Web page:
I am often asked while on the job site why our fence post holes are so deep and wide, and why we use so much concrete. The answer is simple, we don’t want our posts to move, ever.
Fence post Frost Heave
If you drive around your neighborhood keeping an eye on fences you will almost certainly see examples of frost heave and you might not even know it. When you see one or two post in a line of fence it can some times be installer error, they just set the post to high, but most likely its frost heave. Frost heave occurs when moisture in the ground reaches temperature below thirty-two degrees fahrenheit. As we know from middle school science class this is the temperature that moisture freezes and turns to ice.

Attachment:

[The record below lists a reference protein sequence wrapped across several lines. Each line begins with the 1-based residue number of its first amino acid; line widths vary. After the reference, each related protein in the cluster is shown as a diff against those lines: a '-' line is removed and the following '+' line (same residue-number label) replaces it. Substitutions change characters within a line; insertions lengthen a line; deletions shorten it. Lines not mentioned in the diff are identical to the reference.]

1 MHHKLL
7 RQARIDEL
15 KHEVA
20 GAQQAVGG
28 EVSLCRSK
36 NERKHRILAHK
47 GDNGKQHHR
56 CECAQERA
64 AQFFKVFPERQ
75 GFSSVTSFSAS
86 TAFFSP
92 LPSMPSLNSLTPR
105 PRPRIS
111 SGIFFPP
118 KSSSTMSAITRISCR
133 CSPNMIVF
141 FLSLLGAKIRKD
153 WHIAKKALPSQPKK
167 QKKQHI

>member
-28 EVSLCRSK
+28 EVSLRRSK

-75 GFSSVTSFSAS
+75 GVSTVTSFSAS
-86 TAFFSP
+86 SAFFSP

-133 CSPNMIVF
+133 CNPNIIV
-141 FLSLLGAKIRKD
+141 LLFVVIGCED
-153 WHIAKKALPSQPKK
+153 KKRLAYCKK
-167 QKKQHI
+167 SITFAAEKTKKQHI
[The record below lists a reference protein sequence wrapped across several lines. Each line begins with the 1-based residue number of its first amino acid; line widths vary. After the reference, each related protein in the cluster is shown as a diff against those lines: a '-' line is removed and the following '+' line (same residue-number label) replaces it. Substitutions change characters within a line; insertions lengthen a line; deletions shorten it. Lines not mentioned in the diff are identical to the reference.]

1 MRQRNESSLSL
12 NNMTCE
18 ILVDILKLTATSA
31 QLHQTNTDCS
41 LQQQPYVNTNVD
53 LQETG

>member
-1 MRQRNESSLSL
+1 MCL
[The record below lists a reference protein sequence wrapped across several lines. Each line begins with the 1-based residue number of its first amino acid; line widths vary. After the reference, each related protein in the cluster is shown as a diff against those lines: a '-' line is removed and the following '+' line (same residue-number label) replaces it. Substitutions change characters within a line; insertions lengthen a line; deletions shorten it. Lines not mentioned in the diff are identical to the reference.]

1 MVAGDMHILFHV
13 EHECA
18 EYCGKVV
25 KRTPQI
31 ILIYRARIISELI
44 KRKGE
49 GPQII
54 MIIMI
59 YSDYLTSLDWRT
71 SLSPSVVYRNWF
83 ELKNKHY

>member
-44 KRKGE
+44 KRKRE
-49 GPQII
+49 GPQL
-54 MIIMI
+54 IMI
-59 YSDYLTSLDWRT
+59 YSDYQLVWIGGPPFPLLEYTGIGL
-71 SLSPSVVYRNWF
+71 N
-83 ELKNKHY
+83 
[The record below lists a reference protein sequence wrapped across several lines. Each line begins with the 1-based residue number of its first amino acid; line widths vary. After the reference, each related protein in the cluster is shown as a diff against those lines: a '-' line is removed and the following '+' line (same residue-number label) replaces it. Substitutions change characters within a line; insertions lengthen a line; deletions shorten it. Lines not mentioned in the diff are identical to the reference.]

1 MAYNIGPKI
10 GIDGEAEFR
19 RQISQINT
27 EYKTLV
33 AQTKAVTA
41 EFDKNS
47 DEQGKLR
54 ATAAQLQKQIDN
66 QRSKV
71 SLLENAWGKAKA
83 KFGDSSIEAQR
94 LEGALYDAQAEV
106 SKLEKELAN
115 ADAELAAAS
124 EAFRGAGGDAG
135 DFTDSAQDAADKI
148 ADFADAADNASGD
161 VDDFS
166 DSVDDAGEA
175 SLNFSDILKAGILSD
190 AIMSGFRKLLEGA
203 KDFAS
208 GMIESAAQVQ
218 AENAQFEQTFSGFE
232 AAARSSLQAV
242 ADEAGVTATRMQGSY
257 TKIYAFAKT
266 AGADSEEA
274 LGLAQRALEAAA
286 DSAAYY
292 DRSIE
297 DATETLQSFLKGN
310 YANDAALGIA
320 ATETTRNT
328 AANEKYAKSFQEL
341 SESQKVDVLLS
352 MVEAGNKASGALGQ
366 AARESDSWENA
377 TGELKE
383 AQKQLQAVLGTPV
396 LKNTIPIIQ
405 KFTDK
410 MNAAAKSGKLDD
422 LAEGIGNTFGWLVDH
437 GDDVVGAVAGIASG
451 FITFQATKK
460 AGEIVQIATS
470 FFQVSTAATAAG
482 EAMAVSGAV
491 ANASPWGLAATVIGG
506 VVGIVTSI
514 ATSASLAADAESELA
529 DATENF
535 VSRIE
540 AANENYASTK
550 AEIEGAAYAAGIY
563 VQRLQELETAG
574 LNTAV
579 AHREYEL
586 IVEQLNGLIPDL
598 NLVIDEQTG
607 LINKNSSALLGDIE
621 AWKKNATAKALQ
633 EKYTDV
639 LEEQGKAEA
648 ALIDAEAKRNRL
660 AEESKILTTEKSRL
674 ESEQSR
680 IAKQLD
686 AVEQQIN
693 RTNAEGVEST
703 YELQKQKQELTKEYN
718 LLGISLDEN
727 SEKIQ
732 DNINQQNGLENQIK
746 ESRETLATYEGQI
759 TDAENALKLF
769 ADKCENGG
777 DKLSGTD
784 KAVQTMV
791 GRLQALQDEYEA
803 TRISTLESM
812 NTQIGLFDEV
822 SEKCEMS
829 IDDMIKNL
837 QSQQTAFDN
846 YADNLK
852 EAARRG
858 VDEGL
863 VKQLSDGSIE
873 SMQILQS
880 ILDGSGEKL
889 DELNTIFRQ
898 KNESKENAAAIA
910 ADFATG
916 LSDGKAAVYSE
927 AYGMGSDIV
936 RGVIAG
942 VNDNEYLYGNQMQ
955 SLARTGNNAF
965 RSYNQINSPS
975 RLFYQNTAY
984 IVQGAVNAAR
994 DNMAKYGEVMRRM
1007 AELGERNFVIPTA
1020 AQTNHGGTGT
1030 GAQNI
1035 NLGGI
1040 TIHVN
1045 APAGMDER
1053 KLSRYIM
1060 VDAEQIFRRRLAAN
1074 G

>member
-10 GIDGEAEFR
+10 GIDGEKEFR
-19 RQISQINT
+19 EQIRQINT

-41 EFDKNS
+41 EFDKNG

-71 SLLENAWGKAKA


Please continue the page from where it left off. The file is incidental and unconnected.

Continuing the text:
When moisture turns to ice it expands. As it expands it pushes the ground, or any thing else above it up. You will often see this in concrete next to your house the ground underneath the concrete freezes and expands and pushes the concrete up. Where your house with a foundation under it will stay at the same elevation.
In relation to fence posts the way to prevent frost heave is simply to go below the frost line, the maximum depth to which the ground freezes, which in our area of Ohio is 36″ below grade. If you fail to get your fence post foundations down to 36″ the repeated freeze thaw cycle may push your posts up and possibly allow dirt to work its way underneath the concrete resulting in frost heave.